Securitised pool collection ratios dip during second Covid wave: Crisil

Topics Coronavirus | Crisil | Securities

Rating agency Crisil Ratings Wednesday said collection ratios in securitised pools have seen a dip during the second wave of the Covid-19 pandemic.

The agency said unlike in the first wave, the decline in the second wave has not been as sharp for two reasons - localised restrictions limited the impact on business activity, and lack of moratorium from lenders meant that borrowers could not postpone their debt repayments.

Its Senior Director and Deputy Chief Ratings Officer Krishnan Sitaraman said in the first wave, collections fell as the majority of borrowers availed of moratorium relief and collections staff were unable to move around due to the stringent lockdowns.

"This prompted many financing entities to explore digital collection an avenue that has played an important role in preventing a similar fall in collections during the second wave," he said.

Securitisation is the process of pooling and repackaging of homogenous illiquid financial assets into marketable securities that can be sold to investors.

Non-banking financial companies (NBFCs) have been also reworking their collection process since the onset of the pandemic by increasingly adopting electronic modes such as auto-debit, payment gateways and dedicated applications, the agency said in a report.

Such productivity enhancement was one of the reasons for the sharp recovery in collection ratios of securitised pools during the second half of last fiscal, it said.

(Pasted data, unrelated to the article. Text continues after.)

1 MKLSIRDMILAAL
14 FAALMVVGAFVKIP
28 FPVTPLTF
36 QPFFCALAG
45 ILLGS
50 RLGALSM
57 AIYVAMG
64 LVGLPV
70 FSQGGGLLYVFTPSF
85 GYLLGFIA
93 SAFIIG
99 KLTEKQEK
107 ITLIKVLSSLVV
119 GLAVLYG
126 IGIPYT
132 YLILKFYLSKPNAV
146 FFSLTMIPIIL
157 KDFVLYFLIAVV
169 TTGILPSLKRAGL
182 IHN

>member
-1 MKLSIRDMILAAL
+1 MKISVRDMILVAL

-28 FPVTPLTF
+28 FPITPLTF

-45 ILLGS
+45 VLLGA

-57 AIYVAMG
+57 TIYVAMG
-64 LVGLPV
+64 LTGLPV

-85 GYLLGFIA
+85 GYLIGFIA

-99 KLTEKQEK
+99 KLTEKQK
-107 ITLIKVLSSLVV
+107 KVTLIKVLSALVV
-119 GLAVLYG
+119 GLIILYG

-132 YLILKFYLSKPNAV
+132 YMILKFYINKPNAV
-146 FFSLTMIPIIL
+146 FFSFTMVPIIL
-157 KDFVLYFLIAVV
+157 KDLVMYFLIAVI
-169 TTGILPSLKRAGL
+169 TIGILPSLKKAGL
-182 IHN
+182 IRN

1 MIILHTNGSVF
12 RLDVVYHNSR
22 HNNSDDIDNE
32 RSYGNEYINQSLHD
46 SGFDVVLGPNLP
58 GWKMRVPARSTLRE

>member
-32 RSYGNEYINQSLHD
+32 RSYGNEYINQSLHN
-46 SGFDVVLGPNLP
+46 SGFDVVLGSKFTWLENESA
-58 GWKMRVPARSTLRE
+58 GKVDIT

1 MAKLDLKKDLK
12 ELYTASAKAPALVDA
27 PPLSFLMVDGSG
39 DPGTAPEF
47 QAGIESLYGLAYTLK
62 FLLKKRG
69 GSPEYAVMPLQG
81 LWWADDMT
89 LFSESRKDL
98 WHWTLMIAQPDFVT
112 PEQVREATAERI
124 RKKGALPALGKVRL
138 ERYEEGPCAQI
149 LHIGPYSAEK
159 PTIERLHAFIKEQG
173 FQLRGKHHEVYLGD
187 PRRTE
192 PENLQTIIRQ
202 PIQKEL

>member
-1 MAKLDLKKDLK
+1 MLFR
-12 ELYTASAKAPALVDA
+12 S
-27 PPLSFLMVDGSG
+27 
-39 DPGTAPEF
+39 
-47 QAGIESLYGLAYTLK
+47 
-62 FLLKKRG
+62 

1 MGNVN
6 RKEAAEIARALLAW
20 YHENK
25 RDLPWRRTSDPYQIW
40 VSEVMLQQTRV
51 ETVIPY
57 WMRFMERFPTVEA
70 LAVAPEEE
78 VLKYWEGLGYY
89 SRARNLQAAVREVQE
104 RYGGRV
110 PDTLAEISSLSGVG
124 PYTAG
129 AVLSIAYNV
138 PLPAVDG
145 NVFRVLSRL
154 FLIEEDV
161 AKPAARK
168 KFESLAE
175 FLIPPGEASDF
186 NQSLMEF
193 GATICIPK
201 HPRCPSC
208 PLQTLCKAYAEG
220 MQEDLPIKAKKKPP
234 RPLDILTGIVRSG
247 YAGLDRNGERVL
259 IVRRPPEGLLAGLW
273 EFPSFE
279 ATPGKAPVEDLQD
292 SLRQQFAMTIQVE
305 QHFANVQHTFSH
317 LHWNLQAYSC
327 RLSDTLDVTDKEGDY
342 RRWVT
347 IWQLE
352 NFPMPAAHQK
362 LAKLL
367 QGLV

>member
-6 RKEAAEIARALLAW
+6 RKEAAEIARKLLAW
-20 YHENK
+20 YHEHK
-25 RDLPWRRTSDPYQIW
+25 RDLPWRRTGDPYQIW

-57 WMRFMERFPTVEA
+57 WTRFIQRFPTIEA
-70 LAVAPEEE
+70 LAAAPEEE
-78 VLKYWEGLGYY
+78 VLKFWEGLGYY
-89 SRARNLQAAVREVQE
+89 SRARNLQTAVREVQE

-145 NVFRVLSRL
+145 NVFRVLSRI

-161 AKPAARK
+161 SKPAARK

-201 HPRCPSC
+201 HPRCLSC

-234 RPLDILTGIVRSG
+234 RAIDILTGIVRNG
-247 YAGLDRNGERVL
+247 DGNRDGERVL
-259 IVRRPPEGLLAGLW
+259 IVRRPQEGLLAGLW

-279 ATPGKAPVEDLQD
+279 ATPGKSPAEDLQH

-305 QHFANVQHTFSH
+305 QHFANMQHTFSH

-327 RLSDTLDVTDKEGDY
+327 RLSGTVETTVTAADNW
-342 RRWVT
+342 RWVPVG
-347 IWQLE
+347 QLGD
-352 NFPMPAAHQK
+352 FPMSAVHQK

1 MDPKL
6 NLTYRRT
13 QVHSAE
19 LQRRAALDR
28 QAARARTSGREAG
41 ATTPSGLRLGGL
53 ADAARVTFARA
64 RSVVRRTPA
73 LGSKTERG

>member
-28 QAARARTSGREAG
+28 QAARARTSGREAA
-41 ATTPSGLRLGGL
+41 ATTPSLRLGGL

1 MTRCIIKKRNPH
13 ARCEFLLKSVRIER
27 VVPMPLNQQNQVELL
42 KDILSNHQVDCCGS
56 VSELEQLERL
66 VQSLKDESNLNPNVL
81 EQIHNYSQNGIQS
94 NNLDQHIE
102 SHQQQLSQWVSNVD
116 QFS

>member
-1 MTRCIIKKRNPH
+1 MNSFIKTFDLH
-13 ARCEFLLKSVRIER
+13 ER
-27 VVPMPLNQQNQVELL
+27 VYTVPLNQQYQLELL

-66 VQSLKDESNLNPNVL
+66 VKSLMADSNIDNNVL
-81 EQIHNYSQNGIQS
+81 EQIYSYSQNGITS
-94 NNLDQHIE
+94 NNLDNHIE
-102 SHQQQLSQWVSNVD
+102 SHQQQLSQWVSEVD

"As more businesses set up online modes for business continuity, their cash flows become less prone to disruption," the report said.

Mortgage loans remained the most resilient of all asset classes.

The agency said while commercial vehicle loans saw a dip in median collection ratios of almost 11 percentage points in May 2021, it expects the collections to improve going forward in line with the recovery expected in the economic activity.

MSME (micro, small and medium enterprises) and microfinance borrowers are relatively more vulnerable and pools comprising these asset classes reflect as much with decline in median collection ratios in May 2021 of 12 percentage points and 6 percentage points, respectively, it said.

The report said as the second wave subsides, financing institutions are expected to make their business models more robust to incorporate resilience to such disruptions in their normal course of business.

While the focus is on collections from borrowers, lenders would benefit also by evolving suitable business models embracing digitisation for origination as well, it said.

"While the country moves towards pre-pandemic normal in several other aspects, digital collections are expected to continue, and digital originations may also make their way, given the low cost of managing these and the ease they offer to borrowers," the agency's Senior Director Rohit Inamdar said.


(Only the headline and picture of this report may have been reworked by the Business Standard staff; the rest of the content is auto-generated from a syndicated feed.)


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